I'm going to go ahead and post what I've written--it's not done. Maybe it never will be.
************************One of the most amazing things about having children is finding in them bits of yourself and other members of your family. For instance, you could easily mistake Hannah's baby pictures for Thomas's. And they look exactly alike from the knees down, especially in the summer when they both live in flip flops. Charlotte is showing signs of having inherited the same calves and feet. Both of the girls have their grandmother's little toe with the nail that sort of curves up and around, making it hard to polish, not to mention trim.
And every time Hannah laughs, I see that she has the same pointy little fang teeth that my brothers Michael and Steven have. I had to stop here for a bit because I'm never sure whether to use "have" or "had" because the last time I saw Steven he was neatly zipped into a black bag on the cold steel table of a Denver morgue. Michael was across town in a coma with a smashed face and an arm so badly broken that the first two doctors wanted to amputate. By the time the rest of the family and I reached Colorado, my oldest brother, Bill, had already been shipped back to Virginia to the funeral home. We didn't see him again until he was wearing a mortician's mask and bad suit. Charlotte has his eyelashes, a long, dark fan she alternately hides behind and flirts with. The one other person on the plane, Michael's fiancee Sherry, managed to hang on for another day or two.
There are some moments from that time that I will never forget and some that are buried so deeply under the grief that I don't think they'll ever come out. I still don't remember that my best friend, a true California blonde, dyed her hair dark brown. But in eight years I haven't been able to shake the vision of watching myself frantically pounding on Steven's chest, screaming at him to "Wake up! Wake up! What about Owen? Dammit, wake up!" But though his eyelids opened a bit to show those beautiful, pale green eyes, his expression never changed and his chest never rose again.
A few of the long curls had escaped from the bag, coiling around his face. I reached to wind them around my finger as I had done when he was a little boy sitting in my lap in the park. I remember recoiling from the touch because while I had been expecting the silky soft curls that he once hated, I felt instead the crisp of dried blood. I suppose that because he was to be cremated, they hadn't bothered doing the full body wash.
I've never known whether or not I really believe in g/God, but there were two instances during this time that made it impossible for me to rule it out completely. The first:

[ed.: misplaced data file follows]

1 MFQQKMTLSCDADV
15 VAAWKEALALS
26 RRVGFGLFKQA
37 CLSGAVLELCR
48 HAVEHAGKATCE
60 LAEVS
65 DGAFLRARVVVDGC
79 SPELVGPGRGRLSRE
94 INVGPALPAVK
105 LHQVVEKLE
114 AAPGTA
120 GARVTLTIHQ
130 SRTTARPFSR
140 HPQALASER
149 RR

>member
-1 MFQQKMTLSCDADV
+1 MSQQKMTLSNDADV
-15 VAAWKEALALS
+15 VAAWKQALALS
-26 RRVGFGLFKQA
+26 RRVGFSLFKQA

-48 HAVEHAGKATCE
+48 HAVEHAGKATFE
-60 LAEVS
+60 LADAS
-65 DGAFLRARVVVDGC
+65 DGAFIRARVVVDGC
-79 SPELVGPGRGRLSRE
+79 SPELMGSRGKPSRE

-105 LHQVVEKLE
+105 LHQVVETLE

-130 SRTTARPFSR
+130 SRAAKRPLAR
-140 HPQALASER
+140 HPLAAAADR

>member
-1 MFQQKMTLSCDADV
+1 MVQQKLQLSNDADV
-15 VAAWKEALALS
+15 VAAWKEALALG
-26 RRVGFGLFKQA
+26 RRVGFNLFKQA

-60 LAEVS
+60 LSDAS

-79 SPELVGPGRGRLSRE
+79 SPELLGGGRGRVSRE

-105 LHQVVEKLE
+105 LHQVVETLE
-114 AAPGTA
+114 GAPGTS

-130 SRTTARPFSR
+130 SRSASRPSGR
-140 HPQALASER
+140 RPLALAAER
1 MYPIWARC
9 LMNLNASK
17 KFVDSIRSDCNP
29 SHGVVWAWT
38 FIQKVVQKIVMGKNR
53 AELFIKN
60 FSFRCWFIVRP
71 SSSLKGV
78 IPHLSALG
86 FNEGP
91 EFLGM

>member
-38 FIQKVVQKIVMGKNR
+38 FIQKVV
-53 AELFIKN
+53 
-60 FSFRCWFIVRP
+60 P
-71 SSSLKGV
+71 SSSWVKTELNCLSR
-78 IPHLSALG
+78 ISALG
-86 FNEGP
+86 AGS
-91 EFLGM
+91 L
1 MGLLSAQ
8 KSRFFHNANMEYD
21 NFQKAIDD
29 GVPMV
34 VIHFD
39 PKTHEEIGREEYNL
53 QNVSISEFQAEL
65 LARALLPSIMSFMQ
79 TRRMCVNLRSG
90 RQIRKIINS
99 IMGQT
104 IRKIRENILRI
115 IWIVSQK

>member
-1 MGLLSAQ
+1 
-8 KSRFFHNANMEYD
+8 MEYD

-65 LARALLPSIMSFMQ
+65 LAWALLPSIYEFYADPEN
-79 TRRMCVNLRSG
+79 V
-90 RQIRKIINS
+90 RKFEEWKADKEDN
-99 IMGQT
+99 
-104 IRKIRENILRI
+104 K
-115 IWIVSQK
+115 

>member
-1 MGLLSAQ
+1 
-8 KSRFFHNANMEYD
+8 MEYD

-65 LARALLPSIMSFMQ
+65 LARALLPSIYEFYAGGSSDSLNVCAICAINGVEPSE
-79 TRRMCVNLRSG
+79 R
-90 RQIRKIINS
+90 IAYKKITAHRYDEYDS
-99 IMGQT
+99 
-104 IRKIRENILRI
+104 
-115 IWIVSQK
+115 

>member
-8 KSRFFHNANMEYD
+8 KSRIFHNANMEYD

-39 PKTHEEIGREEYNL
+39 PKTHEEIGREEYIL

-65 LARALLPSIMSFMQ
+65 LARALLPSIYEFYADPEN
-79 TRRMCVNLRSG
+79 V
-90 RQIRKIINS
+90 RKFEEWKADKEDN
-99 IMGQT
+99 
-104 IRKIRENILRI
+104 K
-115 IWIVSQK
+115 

Sherry was a self-taught artist and Navajo. Her funeral, in the Rocky Mountain National Park near Bolder, Colorado, was officiated by a Navajo medicine man from the university. I can still remember how calm the day was, and the deep green scent of pines against endlessly clear blue skies. We stood in a circle, holding hands as prayers were offered. Then everyone was invited to take a handful of her ashes and scatter them to the four winds. As I stood there, not sure I belonged, I gradually felt a peace that I hadn't had in days--maybe even years--and then I began to notice that every time the medicine man said the names "Sherry" and "God" the wind rose around us before settling back into nothing.
Owen was two and a half years old when his father died. For days he kept asking for his Daddy. When was he coming home? Where was he? Karolyn didn't know what to tell him. She had tried "Daddy had to go away" and anything else that seemed like it might placate him. How do you explain death to a two year old?
Steven's ashes were scattered in the Blue Ridge Mountains of Virginia, in a place he and Karolyn used to go when they were dating. On the hike up, Owen kept asking when Daddy was coming and talking about what they would do when he got there. But a funny thing happened on the way down the mountain. Owen pulled away from his mother and ran toward a clump of bushes. He stood there alone for a bit as if looking for (at?) something and then turned away. Before he continued down the mountain though, he turned back, waved to the bushes and said "Bye, Daddy. I love you." He never asked for him again.
Whether it was g/God or nature, someone found a way to explain death to a two year old and to make it just a bit easier for the rest of us. If only he/she/it could do the same for Michael.
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